What Is Brand Advertising & Why Should You Use it?

by Stephanie Mialki in Advertising, Lead Generation This header image shows brand advertising examples.

No matter how much you tout the greatness of your product or service, that alone won’t guarantee success. In the consumer marketplace, you must also establish a unique, memorable, trustworthy profile by capturing consumers’ attention and building a long-lasting relationship with them. The key to accomplishing this is brand advertising.

What is brand advertising?

Brand advertising is a form of advertising which helps establish connections and build strong, long-term relationships with consumers over time.

Companies that use brand advertising aim to get long-term positive recognition. These companies establish brand identity, credibility, and loyalty with their prospects intellectually and emotionally.

Which form of advertising influence demand for a specific brand?

Two primary types of advertising exist: brand advertising and direct response advertising.

Direct response ads (or performance-based ads) are used to drive immediate action from users, while demand advertising is designed to increase overall primary demand for a brand.

Direct response ads — which includes most (but not all) forms of digital advertising — allow advertisers to easily track and measure the performance of their campaigns with links, unique phone numbers, app installs, coupon codes, and more. Although they require a lot of analysis and A/B testing, they typically offer more performance insight, higher conversion rates, and better ROI. In addition, advertisers generally only pay for direct response ads when the required action is fulfilled, and not when the ad is viewed.

Brand ads — most of the ads on TV, radio, billboards, newspapers, magazines, etc. — don’t necessarily involve asking users to perform a specific action and, therefore, are harder to track. However, it’s not impossible to track brand advertising campaigns.

Think about display ads, or retargeting ads. These aren’t meant so much for click-throughs and encourage in-the-moment actions. Rather, these are more focused on impressions and reach — putting your brand in front of people so they remember it later. This is the overall goal of brand advertising: getting in front of users’ eyes, making a favorable impression, building strong connections, and increasing demand for the brand over time.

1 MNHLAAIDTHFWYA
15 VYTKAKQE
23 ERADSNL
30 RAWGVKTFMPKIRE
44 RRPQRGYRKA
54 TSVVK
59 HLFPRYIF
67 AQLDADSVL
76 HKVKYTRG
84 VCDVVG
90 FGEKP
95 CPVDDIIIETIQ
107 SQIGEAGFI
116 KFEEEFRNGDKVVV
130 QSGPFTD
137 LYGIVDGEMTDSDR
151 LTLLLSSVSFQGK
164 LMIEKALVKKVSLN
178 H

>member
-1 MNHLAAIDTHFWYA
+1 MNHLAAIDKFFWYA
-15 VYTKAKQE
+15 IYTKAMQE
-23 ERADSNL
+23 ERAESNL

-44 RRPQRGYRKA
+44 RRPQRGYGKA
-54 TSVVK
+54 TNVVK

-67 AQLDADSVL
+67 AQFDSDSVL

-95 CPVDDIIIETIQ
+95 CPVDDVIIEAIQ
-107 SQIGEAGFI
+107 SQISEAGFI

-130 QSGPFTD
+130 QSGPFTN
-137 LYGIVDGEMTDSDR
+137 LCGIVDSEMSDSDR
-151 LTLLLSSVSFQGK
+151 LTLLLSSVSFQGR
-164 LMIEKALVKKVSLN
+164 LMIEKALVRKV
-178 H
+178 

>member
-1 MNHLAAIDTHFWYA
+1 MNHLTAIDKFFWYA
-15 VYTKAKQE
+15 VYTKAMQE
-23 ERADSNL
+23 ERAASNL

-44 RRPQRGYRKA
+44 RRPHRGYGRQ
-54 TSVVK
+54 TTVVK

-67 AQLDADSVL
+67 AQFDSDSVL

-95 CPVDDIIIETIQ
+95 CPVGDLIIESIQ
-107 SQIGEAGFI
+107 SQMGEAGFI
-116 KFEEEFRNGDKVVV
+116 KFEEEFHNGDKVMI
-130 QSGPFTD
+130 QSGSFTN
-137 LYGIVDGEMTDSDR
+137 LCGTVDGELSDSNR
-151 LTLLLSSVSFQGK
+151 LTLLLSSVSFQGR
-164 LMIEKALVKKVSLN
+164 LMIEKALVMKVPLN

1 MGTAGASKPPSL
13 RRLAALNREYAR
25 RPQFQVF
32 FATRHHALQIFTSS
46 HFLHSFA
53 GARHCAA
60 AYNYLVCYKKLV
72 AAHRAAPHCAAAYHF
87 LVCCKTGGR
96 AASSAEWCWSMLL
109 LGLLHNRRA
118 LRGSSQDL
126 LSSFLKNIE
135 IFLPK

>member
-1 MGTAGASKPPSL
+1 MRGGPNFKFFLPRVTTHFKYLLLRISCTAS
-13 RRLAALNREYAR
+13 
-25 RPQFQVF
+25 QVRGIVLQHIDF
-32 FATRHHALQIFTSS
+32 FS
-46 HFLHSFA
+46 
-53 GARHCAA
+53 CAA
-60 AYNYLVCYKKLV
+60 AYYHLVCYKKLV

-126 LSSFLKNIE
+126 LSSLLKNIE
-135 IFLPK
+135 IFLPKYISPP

How does brand advertising add value to a brand?

Even without easy tracking and measurability, brand advertising campaigns still add tremendous value. With more consumers aware of your brand, the more they trust and stick with you throughout the buyer’s journey. This makes them more likely to take action when they see a performance-based ad (and even become a loyal customer) in the future:

brand advertising value

Let’s take a look how brand advertising adds value to a brand during each of the beginning stages of the funnel.

Exposure: Establishes brand identity

During the exposure stage, it’s crucial to deliver a great first impression to establish a strong, positive, consistent brand identity (aka character or personality). The Brand identity determine a variety of components: the brand’s logo, fonts and colors, web presence, and other visual elements.

These elements say a lot about the brand. A serious, corporate brand (such as a legal or finance company) is likely to have a more professional brand identity — portrayed through a plain logo, basic fonts, simple web presence, etc. Citibank, for example:

brand advertising Citibank

Conversely, a more playful logo, font, and web presence is more suitable for a lighthearted, recreational company, such as a family restaurant or board game company, like Hasbro:

brand advertising Hasbro

Some brands have developed such a strong identity that people recognize them without even requiring the brand name. Chances are, you know what companies these logos belong to without any additional context: